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Archive for March, 2014

Cotswold WayFifteen miles of sheep dung cover the northern end of Cotswold Way, a series of footpaths that meander through English farmland from the city of Bath to the town of Chipping Campden. This is the heart of England’s Cotswold region, with its yellowish stone villages, rolling hedgerows, and loosely piled rock walls. On the beautiful October day I spent along these paths, it was easy to understand why walking is such a beloved English pastime, second only to standing in orderly queues.

Broadway Tower

Finally, I am able to get a photo without anyone in it. No wait…

The official Cotswold Way is marked with a National Trails acorn, which is variously displayed on metal waymarks or carved in posts and signs along the trail. But the main path is crossed and re-crossed by countless other public trails, bridalways, and something the English tantalizing call “permissive paths.” With all the connecting trails, it is easy to put together a loop through the countryside rather than needing to backtrack. This means that you might pass the same walkers going in various directions two or three times on your way to a destination. It also makes it easy to get lost.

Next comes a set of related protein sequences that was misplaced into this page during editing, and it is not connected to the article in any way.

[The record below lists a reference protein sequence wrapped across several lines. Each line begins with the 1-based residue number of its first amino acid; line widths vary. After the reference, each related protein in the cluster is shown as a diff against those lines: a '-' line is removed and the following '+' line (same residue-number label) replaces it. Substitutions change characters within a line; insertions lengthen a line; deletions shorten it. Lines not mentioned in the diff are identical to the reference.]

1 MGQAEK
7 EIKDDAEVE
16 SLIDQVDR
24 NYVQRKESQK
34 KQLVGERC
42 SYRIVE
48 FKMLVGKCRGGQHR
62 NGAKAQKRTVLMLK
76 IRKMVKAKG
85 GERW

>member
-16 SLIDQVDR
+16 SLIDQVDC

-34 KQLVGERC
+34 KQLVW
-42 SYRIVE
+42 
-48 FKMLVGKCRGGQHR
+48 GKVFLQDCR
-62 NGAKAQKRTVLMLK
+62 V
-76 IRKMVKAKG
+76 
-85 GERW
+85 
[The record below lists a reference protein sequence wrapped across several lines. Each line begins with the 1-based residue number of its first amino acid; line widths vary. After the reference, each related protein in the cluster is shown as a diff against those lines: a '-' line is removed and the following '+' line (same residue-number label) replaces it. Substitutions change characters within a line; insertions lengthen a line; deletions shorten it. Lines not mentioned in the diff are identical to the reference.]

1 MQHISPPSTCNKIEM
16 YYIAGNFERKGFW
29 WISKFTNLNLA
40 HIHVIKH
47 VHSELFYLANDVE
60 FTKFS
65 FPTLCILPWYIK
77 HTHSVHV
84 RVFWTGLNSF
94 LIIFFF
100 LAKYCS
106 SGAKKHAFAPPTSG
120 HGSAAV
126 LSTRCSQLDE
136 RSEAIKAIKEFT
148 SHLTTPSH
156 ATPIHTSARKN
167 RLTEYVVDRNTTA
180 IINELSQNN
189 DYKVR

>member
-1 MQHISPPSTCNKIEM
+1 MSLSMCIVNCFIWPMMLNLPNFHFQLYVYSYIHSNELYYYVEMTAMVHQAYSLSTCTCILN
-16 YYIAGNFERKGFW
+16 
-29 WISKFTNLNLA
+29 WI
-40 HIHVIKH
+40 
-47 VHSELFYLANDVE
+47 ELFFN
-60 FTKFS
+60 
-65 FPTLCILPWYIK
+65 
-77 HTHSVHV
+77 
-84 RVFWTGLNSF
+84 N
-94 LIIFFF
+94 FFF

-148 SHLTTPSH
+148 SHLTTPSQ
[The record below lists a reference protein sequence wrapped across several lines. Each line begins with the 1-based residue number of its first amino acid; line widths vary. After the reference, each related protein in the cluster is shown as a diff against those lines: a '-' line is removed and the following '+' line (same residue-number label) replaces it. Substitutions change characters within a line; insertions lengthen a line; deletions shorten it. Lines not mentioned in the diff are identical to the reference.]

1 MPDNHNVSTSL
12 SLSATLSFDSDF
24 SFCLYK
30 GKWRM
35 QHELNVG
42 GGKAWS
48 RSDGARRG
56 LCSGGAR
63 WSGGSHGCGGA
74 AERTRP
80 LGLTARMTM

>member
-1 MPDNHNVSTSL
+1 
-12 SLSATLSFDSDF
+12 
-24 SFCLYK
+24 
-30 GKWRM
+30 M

Much of the Cotswold Way is not a path at all, but just a general direction to be followed across a field of grass or mud or crops. Arrows point vaguely toward an unseen stile or kissing gate somewhere beyond the horizon, and you are on your own to find a way there.

The most distinctive structure along the northern leg of the Cotswold Way is an architectural folly called the Broadway Tower. I spent much of my time at the tower trying to capture a photograph of it without any people. I told myself that others would like to see the structure itself, but there were so many walkers, and they kept getting in the picture. In retrospect, I should have focused on the people. Broadway Tower, like Chartres Cathedral, remains essentially the same through the centuries. But the tourists, after a time, become increasingly strange and interesting.

Leaving Broadway Tower with a walk across Clump Farm, I came upon something that was already strange and interesting. Potato Road. Now here is something you will never find at Chartres Cathedral.

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Potato Road in Clump Farm

 

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St. Nick’s Church in Saintbury

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One field, many choices.

 

Cotswold Way Maintenance Committee

Cotswold Way Maintenance Committee

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